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  #11  
Old 10-18-2019, 09:54 AM
akabud akabud is offline
 
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Amazing. Thanks Dan.
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  #12  
Old 10-18-2019, 12:27 PM
Bicyclops Bicyclops is offline
 
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Quote:
Originally Posted by DanH View Post
The incorrect reading would only be during the calibrated orifice test conducted before the actual differential pressure tests on the cylinders. This test is to determine the lowest acceptable reading for today's compression test and won't affect the cylinder test. You might be surprised how low a compression reading this test will show as being acceptable.

Ed Holyoke
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  #13  
Old 10-18-2019, 01:05 PM
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DanH DanH is offline
 
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Quote:
Originally Posted by Bicyclops View Post
The incorrect reading would only be during the calibrated orifice test conducted before the actual differential pressure tests on the cylinders. This test is to determine the lowest acceptable reading for today's compression test and won't affect the cylinder test. You might be surprised how low a compression reading this test will show as being acceptable.

Ed Holyoke
Comparison with the "calibrated" leakage orifice is a Continental standard, not Lycoming. And no, I am not surprised.

Perhaps it would be best to read the appropriate manufacturer's guidance?

Postscript:

Let's make this easy. Per the OP's question, choose either below, the difference being the T-handle extension, which offers hand tightening. Both are 0.040" testers for flat Lycoming and Continental. Compare the cylinder reading with the test orifice reading for Continental. Ignore the test orifice for Lycoming. In either case, interpret results per Continental SB 03-3 or Lycoming SI 1191A.

https://aircraft-tool.com/shop/detail.aspx?id=2EM

https://aircraft-tool.com/shop/detail.aspx?id=2EM-KIT

These are ATS brand tools. Precise accord with Continental SB 03-3 would require purchasing the equivalent tool made by Eastern
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Last edited by DanH : 10-18-2019 at 01:30 PM.
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  #14  
Old 10-18-2019, 01:36 PM
gasman gasman is offline
 
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Quote:
Originally Posted by Bicyclops View Post
The incorrect reading would only be during the calibrated orifice test conducted before the actual differential pressure tests on the cylinders. This test is to determine the lowest acceptable reading for today's compression test and won't affect the cylinder test. You might be surprised how low a compression reading this test will show as being acceptable.

Ed Holyoke
Is this really a compression test?

A proper compression test would be accomplished with an automotive type compression gauge screwed into the spark plug hole and measures the compressed volume of air that is pulled through the intake valve based on cam lobe shape, and held by the rings and valves.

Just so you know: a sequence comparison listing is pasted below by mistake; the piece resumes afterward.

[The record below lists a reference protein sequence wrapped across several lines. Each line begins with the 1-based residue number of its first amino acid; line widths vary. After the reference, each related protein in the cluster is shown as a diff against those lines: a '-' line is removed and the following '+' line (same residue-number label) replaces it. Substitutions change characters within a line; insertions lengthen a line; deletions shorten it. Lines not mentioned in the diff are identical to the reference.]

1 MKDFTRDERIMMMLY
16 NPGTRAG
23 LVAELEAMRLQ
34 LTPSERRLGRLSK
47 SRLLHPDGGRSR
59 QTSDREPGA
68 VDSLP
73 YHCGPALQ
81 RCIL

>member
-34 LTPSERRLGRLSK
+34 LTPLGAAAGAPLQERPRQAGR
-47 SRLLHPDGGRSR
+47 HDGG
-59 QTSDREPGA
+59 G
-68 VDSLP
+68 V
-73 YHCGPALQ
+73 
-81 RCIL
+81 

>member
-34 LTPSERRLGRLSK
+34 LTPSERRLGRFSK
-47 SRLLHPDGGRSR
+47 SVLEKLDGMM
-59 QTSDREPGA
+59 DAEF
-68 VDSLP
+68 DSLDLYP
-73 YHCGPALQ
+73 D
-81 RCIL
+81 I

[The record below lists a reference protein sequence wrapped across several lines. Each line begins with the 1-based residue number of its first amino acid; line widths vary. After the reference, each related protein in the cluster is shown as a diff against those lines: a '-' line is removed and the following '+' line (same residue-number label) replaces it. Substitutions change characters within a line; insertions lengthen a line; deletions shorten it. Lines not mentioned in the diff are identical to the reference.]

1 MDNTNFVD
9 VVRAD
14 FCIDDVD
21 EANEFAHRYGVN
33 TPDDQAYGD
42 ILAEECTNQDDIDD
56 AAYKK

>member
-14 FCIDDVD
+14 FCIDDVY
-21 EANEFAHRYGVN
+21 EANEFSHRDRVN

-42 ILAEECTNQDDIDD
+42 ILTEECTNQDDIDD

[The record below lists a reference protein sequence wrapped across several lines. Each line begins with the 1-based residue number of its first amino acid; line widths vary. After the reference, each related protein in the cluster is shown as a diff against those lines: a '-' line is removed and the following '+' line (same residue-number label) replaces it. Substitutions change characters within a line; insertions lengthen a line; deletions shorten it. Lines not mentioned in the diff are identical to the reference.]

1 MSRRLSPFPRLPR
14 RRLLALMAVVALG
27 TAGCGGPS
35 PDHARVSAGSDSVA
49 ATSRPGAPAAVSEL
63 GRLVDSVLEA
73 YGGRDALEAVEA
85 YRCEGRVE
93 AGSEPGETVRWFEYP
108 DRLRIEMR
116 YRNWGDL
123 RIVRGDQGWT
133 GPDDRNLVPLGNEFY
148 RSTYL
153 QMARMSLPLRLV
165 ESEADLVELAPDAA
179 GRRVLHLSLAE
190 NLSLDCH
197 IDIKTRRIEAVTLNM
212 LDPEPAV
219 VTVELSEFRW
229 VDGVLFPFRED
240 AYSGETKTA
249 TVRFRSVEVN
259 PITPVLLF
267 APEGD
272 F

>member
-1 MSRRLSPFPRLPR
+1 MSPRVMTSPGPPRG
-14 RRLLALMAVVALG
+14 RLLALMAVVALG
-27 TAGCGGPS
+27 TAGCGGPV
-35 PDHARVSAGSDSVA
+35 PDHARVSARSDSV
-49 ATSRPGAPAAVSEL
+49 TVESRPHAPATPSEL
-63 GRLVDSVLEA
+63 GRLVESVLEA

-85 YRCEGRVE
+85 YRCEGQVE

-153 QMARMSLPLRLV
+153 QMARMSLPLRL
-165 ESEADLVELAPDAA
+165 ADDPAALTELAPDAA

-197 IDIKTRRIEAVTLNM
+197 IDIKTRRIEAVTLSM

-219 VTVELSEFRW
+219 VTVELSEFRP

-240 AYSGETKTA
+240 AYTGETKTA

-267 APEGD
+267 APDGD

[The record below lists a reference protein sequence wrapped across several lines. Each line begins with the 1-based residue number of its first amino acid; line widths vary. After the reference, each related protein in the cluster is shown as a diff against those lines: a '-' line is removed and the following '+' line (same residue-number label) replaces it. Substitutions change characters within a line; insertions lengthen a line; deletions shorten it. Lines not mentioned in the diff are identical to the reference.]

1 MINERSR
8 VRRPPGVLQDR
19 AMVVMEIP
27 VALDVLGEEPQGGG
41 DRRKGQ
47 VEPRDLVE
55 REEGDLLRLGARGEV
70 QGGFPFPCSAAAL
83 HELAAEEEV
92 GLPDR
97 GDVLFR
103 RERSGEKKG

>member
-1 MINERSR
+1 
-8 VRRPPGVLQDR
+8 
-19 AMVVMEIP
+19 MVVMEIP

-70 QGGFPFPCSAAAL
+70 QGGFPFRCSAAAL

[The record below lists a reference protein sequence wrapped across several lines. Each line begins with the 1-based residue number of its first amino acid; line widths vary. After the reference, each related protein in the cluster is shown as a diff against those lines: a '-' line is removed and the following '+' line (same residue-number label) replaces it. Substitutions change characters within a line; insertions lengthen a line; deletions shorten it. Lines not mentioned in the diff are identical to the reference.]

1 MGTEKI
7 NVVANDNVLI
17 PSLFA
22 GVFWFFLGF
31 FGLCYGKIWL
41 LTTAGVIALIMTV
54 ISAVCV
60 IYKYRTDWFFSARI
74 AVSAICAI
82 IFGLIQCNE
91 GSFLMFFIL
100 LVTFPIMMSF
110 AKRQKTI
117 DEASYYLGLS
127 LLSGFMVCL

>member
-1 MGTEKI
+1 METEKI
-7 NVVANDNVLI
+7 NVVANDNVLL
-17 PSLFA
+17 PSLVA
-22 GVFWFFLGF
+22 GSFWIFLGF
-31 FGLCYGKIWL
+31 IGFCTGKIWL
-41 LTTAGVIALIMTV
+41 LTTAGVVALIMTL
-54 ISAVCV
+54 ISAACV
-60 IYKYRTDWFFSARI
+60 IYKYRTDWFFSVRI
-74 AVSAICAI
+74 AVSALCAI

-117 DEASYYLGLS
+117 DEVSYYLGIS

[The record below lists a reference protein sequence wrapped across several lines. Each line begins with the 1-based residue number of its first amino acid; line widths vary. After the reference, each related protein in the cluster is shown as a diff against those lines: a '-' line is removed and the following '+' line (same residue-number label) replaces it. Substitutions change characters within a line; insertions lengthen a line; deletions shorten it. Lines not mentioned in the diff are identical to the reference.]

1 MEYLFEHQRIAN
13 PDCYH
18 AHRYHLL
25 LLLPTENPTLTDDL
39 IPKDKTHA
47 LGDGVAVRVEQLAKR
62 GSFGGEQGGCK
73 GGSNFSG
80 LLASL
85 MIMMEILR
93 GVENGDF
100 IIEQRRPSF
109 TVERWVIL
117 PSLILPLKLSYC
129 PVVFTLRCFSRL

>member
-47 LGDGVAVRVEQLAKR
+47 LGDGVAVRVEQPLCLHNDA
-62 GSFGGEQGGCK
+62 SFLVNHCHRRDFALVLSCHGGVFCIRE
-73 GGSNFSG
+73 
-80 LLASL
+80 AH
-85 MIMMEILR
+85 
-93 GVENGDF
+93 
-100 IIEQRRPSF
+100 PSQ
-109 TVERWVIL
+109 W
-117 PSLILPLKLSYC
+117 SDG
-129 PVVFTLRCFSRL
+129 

A leak down test will not show you a failed cam. But it will show you where the leak is. Both are worth doing.
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  #15  
Old 10-18-2019, 02:02 PM
Bicyclops Bicyclops is offline
 
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Originally Posted by gasman View Post
Is this really a compression test?

A proper compression test would be accomplished with an automotive type compression gauge screwed into the spark plug hole and measures the compressed volume of air that is pulled through the intake valve based on cam lobe shape, and held by the rings and valves.

A leak down test will not show you a failed cam. But does show you where the leak is. Both are worth doing.
You're correct, this is a differential pressure test and not a test of how much pressure you can build in the cylinder by piston movement. We're measuring leakage. The source of leakage could be rings or valves. The Continental Service Bulletin Dan referenced gives all the info you need to conduct and interpret the test. Just because it's the standard test specified by the engine manufacturer and by AC 43.13 doesn't mean that it is definitive or tells you every thing there is to know about the condition of the cylinder. The SB does require you to do a borescope inspection and shows pictures of poor conditions. This guidance only applies to Continental engines and, some would argue, only on a certificated airplane. It's still pretty good advice for other engines. Continental tested engines with very low compressions and found them capable of making rated power, though oil consumption was pretty high, and that's what they based the calibrated orifice data and test procedure on. It always used to be, that if you saw less than 60/80 on compression test, the cylinder was coming off. Even Lycoming no longer requires that, though they do still suggest the 75% of input pressure standard.

Ed Holyoke
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